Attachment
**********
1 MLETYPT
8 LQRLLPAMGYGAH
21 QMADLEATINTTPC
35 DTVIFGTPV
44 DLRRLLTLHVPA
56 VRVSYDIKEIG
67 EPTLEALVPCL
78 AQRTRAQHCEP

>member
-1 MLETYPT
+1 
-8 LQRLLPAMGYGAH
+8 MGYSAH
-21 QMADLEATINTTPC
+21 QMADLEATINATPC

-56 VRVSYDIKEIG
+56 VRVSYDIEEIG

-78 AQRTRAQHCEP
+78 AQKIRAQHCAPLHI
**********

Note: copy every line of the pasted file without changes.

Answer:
1 MLETYPT
8 LQRLLPAMGYGAH
21 QMADLEATINTTPC
35 DTVIFGTPV
44 DLRRLLTLHVPA
56 VRVSYDIKEIG
67 EPTLEALVPCL
78 AQRTRAQHCEP

>member
-1 MLETYPT
+1 
-8 LQRLLPAMGYGAH
+8 MGYSAH
-21 QMADLEATINTTPC
+21 QMADLEATINATPC

-56 VRVSYDIKEIG
+56 VRVSYDIEEIG

-78 AQRTRAQHCEP
+78 AQKIRAQHCAPLHI